Category Archives: Go Global

Five Rules for UBC

As I pack my bags to leave campus this week, I think about the past five years at UBC and what I’ve learned.

Inspired by Five Rules for Life, a website that collects different people’s five “rules” or guidelines on how to live a life, I decided to try and sum up my own guidelines for making the most out of your time at UBC.

Everyone’s journey is different and this is not meant to be any kind of exhaustive list or dictum, but these are the principles that I wish I’d known to follow when I first got here. Some of these are principles that worked for me; others are what I wish I’d done. I’d be happy to hear what you think of these guidelines below, and any suggestions for what you think would make for a satisfying, memorable time at UBC.

1) Whenever possible, study a subject that you love.
This is one of the most amazing experiences and privileges that a university education has to offer, so take advantage. Even if you aren’t able to pursue your preferred subject as your major, do your best to at least take an elective that you like — when you enjoy your studies, you are more likely to do better in class, struggle less with the material, and feel more confident about your abilities.

  • Not sure what your options are? Take a look at your faculty’s page on the UBC Calendar and find a full list of degrees conferred.
  • Don’t know what you can do with a specific degree after graduation? Speak to Career Services and check out suggestions for what you can do with your major.

2) Get involved. Find your niche.
UBC is a big campus and it’s easy to feel lost and alone amidst a sea of thousands. Combat the temptation to stick solely to your books (especially for commuter students) and find out about engagement opportunities. Try these out until you find a community of like-minded people you are comfortable around. If you don’t find your niche on the first ten tries, keep trying until you get there.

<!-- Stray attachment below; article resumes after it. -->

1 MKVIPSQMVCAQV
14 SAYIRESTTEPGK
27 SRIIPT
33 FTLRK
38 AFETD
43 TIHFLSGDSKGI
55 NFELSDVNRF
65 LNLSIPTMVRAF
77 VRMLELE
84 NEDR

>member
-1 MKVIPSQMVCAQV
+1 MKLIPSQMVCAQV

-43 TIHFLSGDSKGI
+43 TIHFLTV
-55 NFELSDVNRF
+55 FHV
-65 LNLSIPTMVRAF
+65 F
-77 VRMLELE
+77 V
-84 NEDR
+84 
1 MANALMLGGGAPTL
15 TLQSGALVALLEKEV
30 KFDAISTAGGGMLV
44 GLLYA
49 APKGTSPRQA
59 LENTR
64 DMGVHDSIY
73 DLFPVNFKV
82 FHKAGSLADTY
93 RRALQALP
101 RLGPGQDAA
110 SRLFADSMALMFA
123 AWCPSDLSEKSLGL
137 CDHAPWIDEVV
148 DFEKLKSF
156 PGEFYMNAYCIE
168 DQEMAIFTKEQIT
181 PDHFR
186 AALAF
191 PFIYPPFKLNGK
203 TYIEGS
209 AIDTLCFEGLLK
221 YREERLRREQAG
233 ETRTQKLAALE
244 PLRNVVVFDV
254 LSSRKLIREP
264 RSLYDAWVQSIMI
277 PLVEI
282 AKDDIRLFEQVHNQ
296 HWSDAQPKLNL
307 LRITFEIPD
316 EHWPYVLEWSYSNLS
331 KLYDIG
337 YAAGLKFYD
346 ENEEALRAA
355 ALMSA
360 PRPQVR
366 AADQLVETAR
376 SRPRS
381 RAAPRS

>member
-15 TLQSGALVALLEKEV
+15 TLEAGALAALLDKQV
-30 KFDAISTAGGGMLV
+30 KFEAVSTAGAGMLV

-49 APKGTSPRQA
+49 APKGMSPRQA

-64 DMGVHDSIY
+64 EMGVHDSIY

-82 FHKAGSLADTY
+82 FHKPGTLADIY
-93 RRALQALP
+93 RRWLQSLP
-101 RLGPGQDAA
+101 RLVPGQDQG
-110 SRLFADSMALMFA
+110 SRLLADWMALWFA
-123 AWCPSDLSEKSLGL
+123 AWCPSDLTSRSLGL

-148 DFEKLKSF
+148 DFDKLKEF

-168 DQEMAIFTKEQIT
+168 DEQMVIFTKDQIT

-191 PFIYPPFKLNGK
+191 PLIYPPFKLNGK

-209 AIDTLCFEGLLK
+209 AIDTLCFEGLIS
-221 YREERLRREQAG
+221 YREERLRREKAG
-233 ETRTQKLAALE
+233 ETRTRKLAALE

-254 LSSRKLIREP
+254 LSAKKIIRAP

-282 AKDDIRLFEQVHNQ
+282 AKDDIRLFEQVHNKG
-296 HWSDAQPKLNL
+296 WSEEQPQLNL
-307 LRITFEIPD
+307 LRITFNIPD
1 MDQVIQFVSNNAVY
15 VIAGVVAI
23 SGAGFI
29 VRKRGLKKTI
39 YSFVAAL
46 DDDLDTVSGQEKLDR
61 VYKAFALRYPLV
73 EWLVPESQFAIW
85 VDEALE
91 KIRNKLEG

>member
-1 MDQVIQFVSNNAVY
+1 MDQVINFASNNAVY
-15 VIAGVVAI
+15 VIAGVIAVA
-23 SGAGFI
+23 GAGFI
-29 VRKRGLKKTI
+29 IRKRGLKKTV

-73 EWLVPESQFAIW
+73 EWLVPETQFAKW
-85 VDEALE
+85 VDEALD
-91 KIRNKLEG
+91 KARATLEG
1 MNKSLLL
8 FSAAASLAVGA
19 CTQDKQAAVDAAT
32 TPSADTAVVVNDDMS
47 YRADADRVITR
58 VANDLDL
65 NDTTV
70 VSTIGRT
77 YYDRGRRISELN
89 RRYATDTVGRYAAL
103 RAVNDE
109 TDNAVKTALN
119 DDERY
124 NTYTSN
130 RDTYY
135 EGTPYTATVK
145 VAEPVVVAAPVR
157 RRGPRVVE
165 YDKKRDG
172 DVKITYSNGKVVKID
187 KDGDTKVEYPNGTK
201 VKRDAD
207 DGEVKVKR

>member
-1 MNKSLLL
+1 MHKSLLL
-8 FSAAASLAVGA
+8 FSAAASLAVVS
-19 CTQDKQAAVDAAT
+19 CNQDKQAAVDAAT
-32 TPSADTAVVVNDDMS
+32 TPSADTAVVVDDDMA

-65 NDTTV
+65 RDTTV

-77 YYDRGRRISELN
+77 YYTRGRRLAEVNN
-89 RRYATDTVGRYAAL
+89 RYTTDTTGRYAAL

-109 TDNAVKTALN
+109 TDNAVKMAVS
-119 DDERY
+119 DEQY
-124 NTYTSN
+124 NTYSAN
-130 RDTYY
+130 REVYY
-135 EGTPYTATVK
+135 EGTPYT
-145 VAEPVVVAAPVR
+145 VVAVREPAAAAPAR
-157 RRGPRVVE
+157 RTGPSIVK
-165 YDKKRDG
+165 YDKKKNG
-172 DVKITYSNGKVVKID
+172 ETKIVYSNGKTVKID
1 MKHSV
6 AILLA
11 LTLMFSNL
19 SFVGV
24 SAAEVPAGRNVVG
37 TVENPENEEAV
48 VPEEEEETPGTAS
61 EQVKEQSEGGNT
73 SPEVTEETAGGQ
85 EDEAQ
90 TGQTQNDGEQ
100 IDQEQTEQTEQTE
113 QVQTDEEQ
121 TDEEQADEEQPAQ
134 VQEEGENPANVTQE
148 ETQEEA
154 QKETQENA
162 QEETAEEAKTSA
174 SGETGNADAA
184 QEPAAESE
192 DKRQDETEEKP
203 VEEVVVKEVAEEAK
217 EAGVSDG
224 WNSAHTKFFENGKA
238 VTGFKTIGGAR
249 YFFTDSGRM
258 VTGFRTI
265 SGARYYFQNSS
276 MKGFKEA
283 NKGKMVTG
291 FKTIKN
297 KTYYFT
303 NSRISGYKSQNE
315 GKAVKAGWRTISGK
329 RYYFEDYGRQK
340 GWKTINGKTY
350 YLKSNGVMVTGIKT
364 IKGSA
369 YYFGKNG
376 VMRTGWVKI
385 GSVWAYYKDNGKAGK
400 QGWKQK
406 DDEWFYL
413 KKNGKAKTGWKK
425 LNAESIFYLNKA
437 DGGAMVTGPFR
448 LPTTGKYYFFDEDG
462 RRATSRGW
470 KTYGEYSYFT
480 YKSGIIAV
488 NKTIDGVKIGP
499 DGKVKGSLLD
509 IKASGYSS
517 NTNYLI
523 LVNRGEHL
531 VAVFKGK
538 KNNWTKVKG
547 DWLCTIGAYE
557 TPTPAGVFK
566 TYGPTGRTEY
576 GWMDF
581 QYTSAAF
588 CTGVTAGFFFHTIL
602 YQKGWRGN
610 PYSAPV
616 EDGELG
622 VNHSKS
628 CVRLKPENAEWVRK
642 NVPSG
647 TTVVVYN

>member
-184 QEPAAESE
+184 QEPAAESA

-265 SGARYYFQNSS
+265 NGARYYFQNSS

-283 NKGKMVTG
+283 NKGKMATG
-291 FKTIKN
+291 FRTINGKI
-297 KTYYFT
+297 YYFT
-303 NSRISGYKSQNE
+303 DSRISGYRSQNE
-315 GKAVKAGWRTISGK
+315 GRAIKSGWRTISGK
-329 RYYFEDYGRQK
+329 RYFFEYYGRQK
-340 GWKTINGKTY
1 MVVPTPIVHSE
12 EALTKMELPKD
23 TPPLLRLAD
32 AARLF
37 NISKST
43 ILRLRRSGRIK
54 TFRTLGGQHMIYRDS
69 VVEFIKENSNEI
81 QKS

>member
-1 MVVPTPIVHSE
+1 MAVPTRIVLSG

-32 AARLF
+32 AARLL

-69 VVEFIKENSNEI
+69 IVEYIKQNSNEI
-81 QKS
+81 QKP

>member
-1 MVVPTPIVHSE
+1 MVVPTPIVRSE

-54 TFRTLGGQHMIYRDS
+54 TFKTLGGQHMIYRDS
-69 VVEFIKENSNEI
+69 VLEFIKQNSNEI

3) Try one or two new things every year.
Whether it’s taking a class in an unknown subject, a new volunteer opportunity or an original project, make a point of trying to push yourself beyond your comfort zone at least once or twice a year. University is a rare time when you’re at liberty to try different things with little risk of consequence, so make the most of it. Give yourself the chance to have mind-expanding, ‘woah’ moments.

  • A program for your radar in second year and above: Student Directed Seminars (not mentioned in the CSI list).
  • If you can afford it, seriously consider going abroad for a part of your degree, whether for an academic exchange, research, or international service learning. Visit Go Global for travel and funding options.

4) Work, study and play in moderation.
Get work experience before you graduate — this is what counts most when you’re looking for a job. At the same time, don’t burn yourself out: after working almost non-stop for the last five years while a full-time student, I wish I’d given myself more breaks. If I could do it again, I’d either work full-time during the summer and study full-time during school with no part-time work, or worked part-time while at school full-time and taken the entire summer off.

  • The UBC Learning Commons gives good guidance on questions like time management, effective study methods and presentation skills.
  • Find out about co-op opportunities in Arts, Commerce, Engineering, Forestry, Kinesiology and Science at the UBC Co-op website.

5) Be good to yourself.
Your time at UBC will not be all rainbows and sunshine. Hard times happen. When they do, don’t be afraid to reach out and get the support you need, and don’t beat yourself up for it. Fellow Blog Squad member Miriam once wrote a letter to first-years that I think sums up everything I want to say.

  • Do you have concerns about your physical or mental health? A list of resources you can access is available here.
  • AMS Speakeasy is a confidential peer support service where trained student volunteers will listen to your concerns about anything and will point you to both on- and off-campus resources as needed.

To all new and returning students, I really hope you enjoy your time here. I’ve had the great good fortune of being part of the UBC Blog Squad since its inception in 2007 until now. As the Blog Squad moves in new directions and as I move on to the next chapter of my life post-graduation, I hope these last comments function as a useful closure to this blog. It’s been grand.

For those of you wondering what’s next for me: I’m moving off campus this weekend and am wrapping up my contract with the UBC Arts Co-op Program, which ends the first week of September. After that, I’m going to travel Western Europe for a few weeks and may visit Asia again before I come back to Vancouver to hunt for a more long-term job.